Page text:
On the verge of my last two months as school Chaplain, here’s a catch up of sorts:
It’s hard to say. It’s now 20 years since we came to Yorkshire and by then the so called honeymoon was surely over. Ten years after arriving in Huddersfield I’m writing this reflection to try to explain the tiredness and the mountains of stuff.
I found the visitors book. It stopped in 1997. It’s not that we stopped having visitors then but we stopped remembering to invite them to sign the book. I found the book we kept for the first five months we were in Huddersfield. A sort of second Yorkshire honeymoon. I found some photos mum had taken 1989 to 1990, around the time I went to Mansfield College, Oxford. I found a lot of books and bits of paper. In some ways I refound bits of myself that I’d tucked away in order to get on with things.
It was about being focused. I kept somethings at the top of my list of priorities. Mostly Hannah and the notion of team Lees-Warwicker. That more or less got us through.
In the meantime other stuff got stockpiled. Things I would do, stuff I’d need to do things with, books I’d need as resources. Some I kept for protection like being a speech therapist, which did in fact come in useful. Many are still here as are quite a lot of less useful things.
People kindly gave gifts to help lift me up. A candle can light the way: there are lots of those. Tissue paper can cushion something fragile: there’s a lot of that. A pen can write a story, glue can stick a scrapbook, all this and more can be resources to aid self care and coping.
They worked for quite a long time until I lost the energy even to stick much, post Synod. I just couldn’t and still can’t understand the Synods decision to abandon the chaplaincy at Silcoates. It had a profound affect on my sense of identity. Twitter came along at about this time. I could still use smartphone. I could still post something and if course, as Martin ensured, I was still a post holder.
Sometimes a small window opens and in that moment a few words or pictures congeal and another thought or idea gets its moment in the sun. And there is sun, and rain, and silence all of which make the Grace of God real to me. It is not yet finished.
But around the time of the Synod’s review of the post of Chaplain and their I decision not to continue it, things went quite a lot wrong. I am forever grateful to those who did try to hold on at this time. Thank you all, from the bottom of my heart. Yes it’s still painful. It still astonishes me that someone working on behalf of the church in a demanding situation could be undermined by the church and no one inside know what to do about it. It’s not the worst church story I know but it is a shame. Yes I’ve mostly shut it up somewhere (the upstairs office is one place I’ve not been in for years) and I’ve tried to leave it behind and move on. Still working on that one.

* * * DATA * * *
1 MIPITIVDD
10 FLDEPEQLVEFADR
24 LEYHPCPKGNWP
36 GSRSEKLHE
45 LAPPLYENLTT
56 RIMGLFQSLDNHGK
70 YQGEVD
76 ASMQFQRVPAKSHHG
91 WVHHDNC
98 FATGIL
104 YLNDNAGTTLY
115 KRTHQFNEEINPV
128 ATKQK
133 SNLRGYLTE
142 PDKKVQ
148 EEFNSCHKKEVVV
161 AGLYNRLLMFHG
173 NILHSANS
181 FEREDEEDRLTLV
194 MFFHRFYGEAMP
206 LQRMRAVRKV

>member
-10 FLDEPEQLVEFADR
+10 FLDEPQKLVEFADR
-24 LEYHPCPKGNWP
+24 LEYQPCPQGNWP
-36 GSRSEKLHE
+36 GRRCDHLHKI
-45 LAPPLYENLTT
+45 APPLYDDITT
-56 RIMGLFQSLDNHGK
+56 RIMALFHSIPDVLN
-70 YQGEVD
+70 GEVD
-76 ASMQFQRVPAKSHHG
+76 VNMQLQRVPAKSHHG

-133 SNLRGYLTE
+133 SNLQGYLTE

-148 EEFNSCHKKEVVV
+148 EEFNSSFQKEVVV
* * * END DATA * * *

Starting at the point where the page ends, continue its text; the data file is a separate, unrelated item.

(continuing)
When I’m at Hadfield or out in Bambi then the scene is set for rest and refreshment and new directions. When I’m at school I can manage with worship and space and positive relationships. It is largely a good place to be and God surprises me there most days. When I’m invited by those on the margins to celebrate in new ways then I rejoice. But I am tired.
That’s one of the things that happened here in Yorkshire. The balance between tired and not tired swung more and more often to the tired end of the scale. Tired means rest is needed. Rest is good and there are good places to rest and good resting times. But there are also more things to do, to sort out, to throw away.
As I rest, my mind wanders. One day I think about grief which is a very hard thing to describe or explain. Another day I think about memory. I try to walk as that helps. I go from one place to another and that is a progress of sorts.
A frequent piece of advice is that we look after ourselves. In the language of mental wellbeing this is self care. But what is it? When are we doing it?
In 2000 I began to be more serious about it and the creative part of my life started to grow. As a visual artist I have no real training. It’s all experimental. Some of those experiments turned out well.
As a result quite a lot of the stuff is raw materials for creative projects that have not happened yet. Hadfield became the place to do these creative things which is why a lot of it is piled up there. There are probably sufficient resources there for creative projects for sometime yet.
So here I am in Hadfield on the verge of the last half term of my ministry as school Chaplain. I hope this has helped you to catch up and that over the next six weeks there will be some reflections here by way of celebration and moving on.
In our life and our believing
The love of God